Bill Cosby, freed from prison but still trailed by accusations that he was a sexual predator, was sued on Thursday by a former Playboy model who says he drugged and sexually assaulted her more than 50 years ago.
The suit, filed in Los Angeles by Victoria Valentino, 80, accuses Mr. Cosby of assault and says it occurred in that city in 1969 after she and a friend met him for a meal in a restaurant.
The suit was filed under a new California law that has temporarily lifted the statute of limitations in sexual assault cases.
Valentino, a longtime public critic of Mr. Cosby and a supporter of other accusers who has attended court during previous legal cases against the entertainer, said in an interview that she was grateful the new law had made it possible to take legal action.
“This new law that has gone into effect, never in a million years did I expect to see tangible justice,” Ms. Valentino said.
A spokesman for Mr. Cosby, Andrew Wyatt, said that Ms. Valentino had made her accusations “without any proof or facts,” and that her statements contained “inconsistencies.”
He also criticized the so-called look-back windows that have taken effect in California and other states, asserting that they are “a sheer violation of all American’s Constitutional rights.” Defendants, he said, had trouble marshaling evidence because of the passage of so much time.
“What graveyard can Mr. Cosby visit, in order to dig up potential witnesses to testify on his behalf?” Mr. Wyatt said in a statement.
Mr. Cosby, 85, was convicted in 2018 in Pennsylvania of three counts of aggravated indecent assault against a woman, Andrea Constand, to whom he had been a mentor at Temple University.
But he was released from prison in 2021, after serving nearly three years of a three-to-10-year sentence, when the Pennsylvania Supreme Court overturned his conviction, ruling that a “non-prosecution agreement” with a previous prosecutor meant that Mr. Cosby should not have been charged in the case.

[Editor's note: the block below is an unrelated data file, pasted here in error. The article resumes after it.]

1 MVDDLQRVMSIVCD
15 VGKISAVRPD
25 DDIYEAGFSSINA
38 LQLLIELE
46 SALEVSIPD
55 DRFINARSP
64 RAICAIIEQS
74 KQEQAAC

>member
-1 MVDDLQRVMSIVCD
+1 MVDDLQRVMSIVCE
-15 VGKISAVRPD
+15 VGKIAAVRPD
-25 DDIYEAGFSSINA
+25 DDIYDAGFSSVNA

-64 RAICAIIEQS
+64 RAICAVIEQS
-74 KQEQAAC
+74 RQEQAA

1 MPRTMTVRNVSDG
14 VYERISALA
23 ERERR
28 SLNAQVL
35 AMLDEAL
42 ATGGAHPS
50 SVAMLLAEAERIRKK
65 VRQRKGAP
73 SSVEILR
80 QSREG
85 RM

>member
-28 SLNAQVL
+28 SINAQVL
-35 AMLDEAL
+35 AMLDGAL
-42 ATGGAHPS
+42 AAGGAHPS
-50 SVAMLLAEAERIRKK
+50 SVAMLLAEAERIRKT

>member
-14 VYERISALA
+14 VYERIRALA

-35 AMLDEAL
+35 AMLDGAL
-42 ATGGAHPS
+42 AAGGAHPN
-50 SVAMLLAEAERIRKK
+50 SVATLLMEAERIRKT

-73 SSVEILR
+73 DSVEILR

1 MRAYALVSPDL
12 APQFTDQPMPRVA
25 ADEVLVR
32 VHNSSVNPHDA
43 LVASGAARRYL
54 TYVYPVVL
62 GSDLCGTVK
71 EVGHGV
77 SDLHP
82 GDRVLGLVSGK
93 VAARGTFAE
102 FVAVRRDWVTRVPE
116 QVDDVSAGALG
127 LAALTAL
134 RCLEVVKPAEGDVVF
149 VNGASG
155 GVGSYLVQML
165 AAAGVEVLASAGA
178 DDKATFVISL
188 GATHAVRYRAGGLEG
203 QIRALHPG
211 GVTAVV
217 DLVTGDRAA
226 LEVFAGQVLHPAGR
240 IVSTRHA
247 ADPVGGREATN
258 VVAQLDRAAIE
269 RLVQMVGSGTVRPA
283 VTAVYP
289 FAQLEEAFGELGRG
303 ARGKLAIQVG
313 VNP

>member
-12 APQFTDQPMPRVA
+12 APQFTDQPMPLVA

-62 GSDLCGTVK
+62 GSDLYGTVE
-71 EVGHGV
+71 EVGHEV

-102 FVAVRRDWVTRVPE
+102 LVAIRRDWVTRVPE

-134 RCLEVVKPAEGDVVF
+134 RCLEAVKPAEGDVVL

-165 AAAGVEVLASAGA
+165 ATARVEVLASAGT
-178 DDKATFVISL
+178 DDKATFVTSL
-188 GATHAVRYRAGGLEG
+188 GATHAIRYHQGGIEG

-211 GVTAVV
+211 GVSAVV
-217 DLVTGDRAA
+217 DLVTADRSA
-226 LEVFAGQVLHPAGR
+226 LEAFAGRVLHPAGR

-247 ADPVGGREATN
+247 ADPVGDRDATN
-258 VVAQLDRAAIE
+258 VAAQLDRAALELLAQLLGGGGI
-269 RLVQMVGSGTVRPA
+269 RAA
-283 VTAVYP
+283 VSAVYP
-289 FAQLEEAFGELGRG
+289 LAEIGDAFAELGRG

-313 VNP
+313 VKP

Last year in a civil case brought by a woman, Judy Huth, a jury in California found that he sexually assaulted her in 1975, when as a 16-year-old girl she accepted his invitation to join him at the Playboy Mansion in Los Angeles. Six other women last year filed civil suits against Mr. Cosby under a similar look-back provision in New York law. Dozens of other women have not sued, but have come forward in recent years with their own accounts of sexual misconduct.
Mr. Cosby has consistently denied the accusations, asserting that, if he had sexual encounters with anyone, it had always been consensual.
The lawsuit said Ms. Valentino met Mr. Cosby in 1969 during an audition, when she spoke to him in his studio trailer.
Later that year, he approached her at a restaurant at a time when she was still upset and coming to terms with the drowning death of her 6-year-old son, according to the lawsuit. He gave her his telephone number and later sent a car to drive Ms. Valentino and a friend to a restaurant on the Sunset Strip, according to the court papers.
At dinner, the lawsuit says, Mr. Cosby gave her two pills and afterward, he drove Ms. Valentino and her friend to a nearby office where Ms. Valentino passed out and was assaulted when she awoke.
“I do believe that there is generational trauma that has to be addressed,” Ms. Valentino said of the prospect of facing Mr. Cosby in court. “When we get raped, it’s not like our car is stolen. We don’t get it back. It gets passed down to our children.”
Jeff Anderson, the lawyer for Ms. Valentino, who also represents one of the women who has sued Mr. Cosby in New York, said the new California law “gives her the chance and others like her to take some action.”
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